Saturday, September 7, 2013

Homemade Dehydrated Beef Lung Dog Treats

With stories of dogs becoming ill (and even passing away) from dog treats made in china, questionable ingredients in dog treats (propylene glycol and artificial colors), and liking to know where things come from, I decided to try my hand at making some meaty treats for my mongrels, using the dehydrator I purchased yesterday. 

I started with some beef lung (I used more than just this picture) from Rodney.  Sadly, I received an email that he will no longer be in the raw dog food business.

I cut it up (scissors work best) into 1-2" cubes and rectangle pieces, trying to create a uniform thickness.
The first of four sheets on the dehydrator.

 All four sheets in place, lid on, machine plugged in.

I couldn't resist sneaking a peek.  This is what they looked like about 30 minutes in.  There was no odor whatsoever coming from them, which made Les very happy. 

Four hours in.  At this point, I rotated the trays.

Five hours in.  I considered them done here.  All were dry to the touch, and of a fairly firm texture.  I am sure I could have let them go longer, for a crunchier texture.

I divvied them up in to baggies.  I am sharing some with my awesome neighbors, and a good friend of mine at work.  

These have already proven to be a success with my crew, even picky Faolan.  I am quite pleased with the results.  As they contain no preservatives, I am going to store them in the refrigerator. 

I plan on trying chicken hearts/gizzards, other species of lung (goat, lamb, etc) and perhaps liver. 

Does anyone else dehydrate their own dog treats?  If so, what cuts of meat do you use, and for what length of time do you dehydrate?



  1. OMD!! I LOVE LOVE LOVE these!!! thou, Ma doesn't have a dehydrator, so she has to pay the big bucks ($10 for a lb bag)! I am sooo jealous!! These look much better than the ones I get!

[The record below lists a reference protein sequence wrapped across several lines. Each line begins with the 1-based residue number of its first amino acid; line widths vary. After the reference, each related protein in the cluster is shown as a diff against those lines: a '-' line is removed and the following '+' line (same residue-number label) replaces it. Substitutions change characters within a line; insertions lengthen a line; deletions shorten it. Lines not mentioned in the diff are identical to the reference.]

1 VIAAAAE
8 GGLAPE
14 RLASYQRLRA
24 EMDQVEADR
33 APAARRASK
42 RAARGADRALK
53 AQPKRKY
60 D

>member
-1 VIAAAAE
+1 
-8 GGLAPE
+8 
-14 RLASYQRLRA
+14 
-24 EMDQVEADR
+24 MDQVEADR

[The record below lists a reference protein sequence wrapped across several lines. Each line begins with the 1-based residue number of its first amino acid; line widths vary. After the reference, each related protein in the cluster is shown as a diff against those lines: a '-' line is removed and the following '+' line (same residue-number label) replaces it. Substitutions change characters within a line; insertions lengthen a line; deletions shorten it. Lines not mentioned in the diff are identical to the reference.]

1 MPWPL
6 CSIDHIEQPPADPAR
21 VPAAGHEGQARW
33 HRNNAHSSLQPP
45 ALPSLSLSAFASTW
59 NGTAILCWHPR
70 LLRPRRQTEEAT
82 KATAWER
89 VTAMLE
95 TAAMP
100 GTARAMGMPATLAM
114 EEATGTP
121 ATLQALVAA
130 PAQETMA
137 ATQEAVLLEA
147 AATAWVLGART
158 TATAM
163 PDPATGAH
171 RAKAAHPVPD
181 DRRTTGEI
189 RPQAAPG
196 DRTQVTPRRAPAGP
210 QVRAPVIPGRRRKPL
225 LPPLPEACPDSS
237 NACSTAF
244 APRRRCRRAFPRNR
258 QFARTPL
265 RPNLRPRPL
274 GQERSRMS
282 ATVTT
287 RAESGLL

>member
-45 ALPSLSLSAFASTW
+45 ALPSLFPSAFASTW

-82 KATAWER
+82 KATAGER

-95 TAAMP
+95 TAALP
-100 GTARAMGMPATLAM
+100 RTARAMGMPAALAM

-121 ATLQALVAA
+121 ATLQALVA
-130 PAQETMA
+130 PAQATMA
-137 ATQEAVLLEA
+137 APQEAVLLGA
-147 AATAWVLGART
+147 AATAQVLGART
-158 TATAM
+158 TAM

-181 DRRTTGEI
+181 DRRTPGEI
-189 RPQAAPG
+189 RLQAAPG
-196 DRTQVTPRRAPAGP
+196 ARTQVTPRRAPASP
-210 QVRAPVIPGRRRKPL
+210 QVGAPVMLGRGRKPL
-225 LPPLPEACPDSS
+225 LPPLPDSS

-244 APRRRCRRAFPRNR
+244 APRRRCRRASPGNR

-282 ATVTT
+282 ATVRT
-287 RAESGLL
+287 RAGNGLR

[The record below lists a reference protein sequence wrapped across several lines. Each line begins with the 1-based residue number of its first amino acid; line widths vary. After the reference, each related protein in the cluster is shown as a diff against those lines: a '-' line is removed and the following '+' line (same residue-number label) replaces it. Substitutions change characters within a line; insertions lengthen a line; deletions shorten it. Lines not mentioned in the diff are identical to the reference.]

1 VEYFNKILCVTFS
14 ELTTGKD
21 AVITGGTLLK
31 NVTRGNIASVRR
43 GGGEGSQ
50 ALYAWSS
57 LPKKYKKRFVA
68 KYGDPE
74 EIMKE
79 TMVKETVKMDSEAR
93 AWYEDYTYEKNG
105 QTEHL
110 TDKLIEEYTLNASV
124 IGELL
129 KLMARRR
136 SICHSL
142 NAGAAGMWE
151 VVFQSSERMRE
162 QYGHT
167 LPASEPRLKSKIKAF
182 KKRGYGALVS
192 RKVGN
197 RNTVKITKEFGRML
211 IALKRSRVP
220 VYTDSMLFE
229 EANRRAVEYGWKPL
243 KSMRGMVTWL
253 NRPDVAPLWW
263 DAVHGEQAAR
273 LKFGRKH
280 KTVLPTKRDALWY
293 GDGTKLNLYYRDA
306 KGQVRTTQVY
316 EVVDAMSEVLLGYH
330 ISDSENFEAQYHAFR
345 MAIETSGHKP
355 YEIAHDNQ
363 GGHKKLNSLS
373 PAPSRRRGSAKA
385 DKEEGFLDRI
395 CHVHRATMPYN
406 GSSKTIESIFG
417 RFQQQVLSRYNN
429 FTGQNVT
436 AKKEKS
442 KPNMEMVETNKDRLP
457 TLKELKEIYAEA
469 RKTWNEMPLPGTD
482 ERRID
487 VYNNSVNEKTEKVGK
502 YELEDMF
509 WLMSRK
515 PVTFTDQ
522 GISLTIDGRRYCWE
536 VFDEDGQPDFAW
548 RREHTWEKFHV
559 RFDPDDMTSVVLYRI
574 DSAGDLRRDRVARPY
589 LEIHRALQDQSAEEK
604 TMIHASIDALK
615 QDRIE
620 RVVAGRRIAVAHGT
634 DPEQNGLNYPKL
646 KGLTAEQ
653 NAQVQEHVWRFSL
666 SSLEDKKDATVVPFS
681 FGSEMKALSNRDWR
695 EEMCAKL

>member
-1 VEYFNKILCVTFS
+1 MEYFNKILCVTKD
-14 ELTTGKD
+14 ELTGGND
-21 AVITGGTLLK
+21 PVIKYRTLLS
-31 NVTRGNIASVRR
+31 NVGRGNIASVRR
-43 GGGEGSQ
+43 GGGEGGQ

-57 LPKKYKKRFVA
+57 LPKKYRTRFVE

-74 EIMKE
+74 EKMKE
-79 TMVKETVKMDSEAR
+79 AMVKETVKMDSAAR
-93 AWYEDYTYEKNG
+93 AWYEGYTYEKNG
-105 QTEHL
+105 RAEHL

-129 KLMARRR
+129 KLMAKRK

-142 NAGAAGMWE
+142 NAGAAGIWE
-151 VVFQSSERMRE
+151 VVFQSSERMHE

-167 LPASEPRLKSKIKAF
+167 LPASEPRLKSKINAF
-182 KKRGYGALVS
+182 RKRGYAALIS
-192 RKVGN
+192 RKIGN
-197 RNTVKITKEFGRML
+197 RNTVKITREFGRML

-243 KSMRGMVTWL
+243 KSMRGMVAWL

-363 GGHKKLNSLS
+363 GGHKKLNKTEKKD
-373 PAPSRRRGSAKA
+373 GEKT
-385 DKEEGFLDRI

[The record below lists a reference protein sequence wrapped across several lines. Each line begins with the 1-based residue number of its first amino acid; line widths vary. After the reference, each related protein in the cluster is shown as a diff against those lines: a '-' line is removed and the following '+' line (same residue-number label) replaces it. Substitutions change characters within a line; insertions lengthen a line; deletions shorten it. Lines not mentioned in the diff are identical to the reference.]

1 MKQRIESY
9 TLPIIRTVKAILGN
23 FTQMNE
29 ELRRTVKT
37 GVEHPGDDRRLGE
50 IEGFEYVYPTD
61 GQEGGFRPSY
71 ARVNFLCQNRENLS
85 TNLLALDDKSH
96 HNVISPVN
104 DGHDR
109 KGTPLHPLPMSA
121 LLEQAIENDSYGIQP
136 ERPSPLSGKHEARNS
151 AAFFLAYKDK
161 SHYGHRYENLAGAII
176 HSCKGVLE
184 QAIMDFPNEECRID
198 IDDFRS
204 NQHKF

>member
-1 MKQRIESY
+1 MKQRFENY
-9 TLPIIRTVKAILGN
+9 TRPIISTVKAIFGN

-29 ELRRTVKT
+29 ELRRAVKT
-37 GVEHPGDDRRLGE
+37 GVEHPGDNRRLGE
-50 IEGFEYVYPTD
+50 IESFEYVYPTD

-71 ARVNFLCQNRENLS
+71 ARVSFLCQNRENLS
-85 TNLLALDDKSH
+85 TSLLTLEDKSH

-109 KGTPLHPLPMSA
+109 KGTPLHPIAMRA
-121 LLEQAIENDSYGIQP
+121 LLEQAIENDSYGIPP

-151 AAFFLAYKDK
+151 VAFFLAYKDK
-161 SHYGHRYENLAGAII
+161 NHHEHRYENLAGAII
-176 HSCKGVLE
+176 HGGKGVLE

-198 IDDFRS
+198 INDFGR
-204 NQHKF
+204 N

Ruby ♥

  2. Beef lung is my "go-to treat" for clipping the dogs' toenails. They'll do anything for lung, even let me chop off their nails!

    I used to dehydrate dog treats... but I never really liked how they turned out (I dehydrated thin strips of chicken, kind of like chicken jerky) so now I buy it from our local very health conscious dog supply store.

  3. lungs are easy and fast to dry, much more economical than meat slices. I also make my own chews by dehydrating beef tendons, ligaments, and tracheassss. ^^

  4. LOL. Do you feed the pack intestines? We dehydrate those under the sun and deep fry it... it's considered human treats here.

  5. Good job on getting a dehydrator! I've been dehydrating treats for the pups for about a year and a half now and I've saved so much money that way. I've done beef liver, heart, and kidney, chicken heart, breast, and feet, and duck gizzards. A good way to tell if your treats are done dehydrating is by snapping them in half. Do they snap easily, or do they still bend a little? If they still bend, leave them in there for a few more hours.

    From my experience, liver and kidney STINK! So I'd suggest dehydrating those in an open space (and avoid doing it in the summertime).

    1. Yes on the stink. When doing liver I put the dehydrator in the bathroom shut the AC vent. Open the window and close the door.

  6. Great to see i will try to do. I have making this food i will update

  7. Let's explore five compelling reasons for dehydrating with a electric food dehydrator. food dehydrator

  8. Rather, decide on a lean huge cut like Flank or London Broil. Cut back off any additional excess. Cut it into strips as meager as you are capable contrary to what would be expected. Pencil flimsy or quarter inch thick will do. grass fed beef sticks

  9. On my excursion to the wellbeing food store I could see there were no entire food fixings recorded on those beautiful jugs of improved nutrient water refreshments. homemade sambal chili paste


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